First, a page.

The Phylogenetic Distribution and Evolution of Enzymes Within the Thymidine Kinase 2-like Gene Family in Metazoa
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Deoxyribonucleoside kinases (dNKs) carry out the rate-determining step in the nucleoside salvage pathway within all domains of life where the pathway is present, and, hence, are an indication on whether or not a species/genus retains the ability to salvage deoxyribonucleosides. Here, a phylogenetic tree is constructed for the thymidine kinase 2-like dNK gene family in metazoa. Each enzyme class (deoxycytidine, deoxyguanosine, and deoxythymidine kinases, as well as the multisubstrate dNKs) falls into a monophyletic clade. However, in vertebrates, dCK contains an apparent duplication with one paralog lost in mammals, and a number of crustacean genomes (like Caligus rogercresseyi and Lepeophtheirus salmonis) unexpectedly contain not only the multisubstrate dNKs, related to Drosophila multisubstrate dNK, but also a TK2-like kinase. Additionally, crustaceans (Daphnia, Caligus, and Lepeophtheirus) and some insects (Tribolium, Danaus, Pediculus, and Acyrthosiphon) contain several multisubstrate dNK-like enzymes which group paraphyletically within the arthropod clade. This might suggest that the multisubstrate dNKs underwent multiple rounds of duplications with differential retention of duplicate copies between insect families and more complete retention within some crustaceans and insects. Genomes of several basal animalia contain more than one dNK-like sequence, some of which group outside the remaining eukaryotes (both plants and animals) and/or with bacterial dNKs. Within the vertebrates, the mammalian genomes do not contain the second dCK, while birds, fish, and amphibians do retain it. Phasianidae (chicken and turkey) have lost dGK, while it has been retained in other bird lineages, like zebra finch. Reconstruction of the ancestral sequence between the multisubstrate arthropod dNKs and the TK2 clade of vertebrates followed by homology modeling and discrete molecular dynamics calculations on this sequence were performed to examine the evolutionary path which led to the two different enzyme classes. The structural models showed that the carboxyl terminus of the ancestral sequence is more helical than dNK, in common with TK2, although any implications of this for enzyme specificity will require biochemical validation. Finally, rate-shift and conservation-shift analysis between clades with different specificities uncovered candidate residues outside the active site pocket which may have contributed to differentiation in substrate specificity between enzyme clades.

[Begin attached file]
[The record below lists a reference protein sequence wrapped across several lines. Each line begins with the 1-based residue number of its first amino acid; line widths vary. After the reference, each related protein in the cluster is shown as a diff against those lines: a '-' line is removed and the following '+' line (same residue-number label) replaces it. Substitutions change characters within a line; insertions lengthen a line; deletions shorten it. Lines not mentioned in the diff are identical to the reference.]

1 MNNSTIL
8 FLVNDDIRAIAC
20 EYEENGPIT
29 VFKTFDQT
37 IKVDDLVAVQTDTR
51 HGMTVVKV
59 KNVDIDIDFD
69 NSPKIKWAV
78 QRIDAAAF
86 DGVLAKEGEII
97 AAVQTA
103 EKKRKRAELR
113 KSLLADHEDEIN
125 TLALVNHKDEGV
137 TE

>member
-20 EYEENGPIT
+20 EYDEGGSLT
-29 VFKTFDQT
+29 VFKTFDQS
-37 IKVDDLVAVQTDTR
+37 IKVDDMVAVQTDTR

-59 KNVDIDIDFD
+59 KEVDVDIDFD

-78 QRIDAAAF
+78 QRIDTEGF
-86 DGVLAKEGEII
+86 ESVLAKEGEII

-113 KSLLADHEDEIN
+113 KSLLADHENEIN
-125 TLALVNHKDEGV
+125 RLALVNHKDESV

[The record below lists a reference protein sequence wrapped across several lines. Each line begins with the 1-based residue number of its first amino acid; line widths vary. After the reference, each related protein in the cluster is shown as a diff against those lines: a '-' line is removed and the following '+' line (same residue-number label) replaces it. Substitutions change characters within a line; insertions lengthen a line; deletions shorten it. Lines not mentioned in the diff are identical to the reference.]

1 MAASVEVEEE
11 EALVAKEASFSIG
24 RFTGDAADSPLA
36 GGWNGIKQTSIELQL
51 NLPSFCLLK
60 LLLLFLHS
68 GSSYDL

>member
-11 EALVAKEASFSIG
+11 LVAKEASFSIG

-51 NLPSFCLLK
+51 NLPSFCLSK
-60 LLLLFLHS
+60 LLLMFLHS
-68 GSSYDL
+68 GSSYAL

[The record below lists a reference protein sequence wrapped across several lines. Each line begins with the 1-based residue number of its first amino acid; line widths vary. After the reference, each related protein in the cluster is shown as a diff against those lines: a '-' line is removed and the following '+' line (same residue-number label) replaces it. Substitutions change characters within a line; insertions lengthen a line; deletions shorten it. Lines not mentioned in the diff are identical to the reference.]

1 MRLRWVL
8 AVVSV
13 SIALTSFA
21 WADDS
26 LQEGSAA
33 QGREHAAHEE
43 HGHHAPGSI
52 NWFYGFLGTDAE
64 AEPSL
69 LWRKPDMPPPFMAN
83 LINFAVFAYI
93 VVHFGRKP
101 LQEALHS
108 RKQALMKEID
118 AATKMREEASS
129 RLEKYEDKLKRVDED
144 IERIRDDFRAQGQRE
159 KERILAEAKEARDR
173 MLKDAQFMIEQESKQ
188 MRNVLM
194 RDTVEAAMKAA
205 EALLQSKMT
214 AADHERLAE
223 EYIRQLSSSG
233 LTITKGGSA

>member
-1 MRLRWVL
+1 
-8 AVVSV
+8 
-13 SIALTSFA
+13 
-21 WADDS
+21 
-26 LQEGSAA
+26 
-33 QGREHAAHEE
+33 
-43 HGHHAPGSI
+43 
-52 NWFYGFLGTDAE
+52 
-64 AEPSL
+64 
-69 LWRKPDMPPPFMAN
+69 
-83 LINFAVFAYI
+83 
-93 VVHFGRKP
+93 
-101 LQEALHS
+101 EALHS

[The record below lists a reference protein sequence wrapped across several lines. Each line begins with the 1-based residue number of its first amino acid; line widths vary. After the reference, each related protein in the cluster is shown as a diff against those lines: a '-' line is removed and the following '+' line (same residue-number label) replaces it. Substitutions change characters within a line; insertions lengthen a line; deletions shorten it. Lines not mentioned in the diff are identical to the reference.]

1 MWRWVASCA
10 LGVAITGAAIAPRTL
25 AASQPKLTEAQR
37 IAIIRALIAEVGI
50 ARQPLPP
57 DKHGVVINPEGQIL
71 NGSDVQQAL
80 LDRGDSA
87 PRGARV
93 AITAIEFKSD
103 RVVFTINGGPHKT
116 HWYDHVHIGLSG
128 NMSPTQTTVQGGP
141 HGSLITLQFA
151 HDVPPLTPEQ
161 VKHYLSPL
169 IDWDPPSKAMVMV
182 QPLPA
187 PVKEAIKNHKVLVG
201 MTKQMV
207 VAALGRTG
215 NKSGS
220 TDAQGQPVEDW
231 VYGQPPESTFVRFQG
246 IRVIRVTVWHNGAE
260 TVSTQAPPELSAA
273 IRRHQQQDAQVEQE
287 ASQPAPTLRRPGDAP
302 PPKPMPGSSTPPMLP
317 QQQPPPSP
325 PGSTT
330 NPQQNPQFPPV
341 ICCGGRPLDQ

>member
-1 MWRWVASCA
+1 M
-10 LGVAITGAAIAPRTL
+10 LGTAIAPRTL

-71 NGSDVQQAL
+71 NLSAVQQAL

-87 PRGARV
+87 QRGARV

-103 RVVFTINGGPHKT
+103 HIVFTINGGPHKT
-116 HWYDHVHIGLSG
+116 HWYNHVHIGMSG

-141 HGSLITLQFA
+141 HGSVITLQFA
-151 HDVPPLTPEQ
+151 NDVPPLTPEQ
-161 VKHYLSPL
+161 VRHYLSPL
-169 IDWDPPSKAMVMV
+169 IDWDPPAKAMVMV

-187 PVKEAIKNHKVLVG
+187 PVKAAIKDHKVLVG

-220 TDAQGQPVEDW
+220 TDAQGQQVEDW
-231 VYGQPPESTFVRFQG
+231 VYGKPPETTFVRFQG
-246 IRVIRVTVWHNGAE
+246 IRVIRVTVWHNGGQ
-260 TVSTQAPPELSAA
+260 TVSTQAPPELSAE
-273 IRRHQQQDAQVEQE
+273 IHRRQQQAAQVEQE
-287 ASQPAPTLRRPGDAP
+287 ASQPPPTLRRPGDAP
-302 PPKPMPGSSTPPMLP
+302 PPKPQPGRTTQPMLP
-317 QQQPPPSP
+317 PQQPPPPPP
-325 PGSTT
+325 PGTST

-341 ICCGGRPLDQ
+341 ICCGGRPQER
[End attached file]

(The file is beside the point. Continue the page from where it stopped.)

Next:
|Research areas and keywords||
Subject classification (UKÄ) – MANDATORY
|Journal||Journal of Molecular Evolution|
|Publication status||Published - 2014|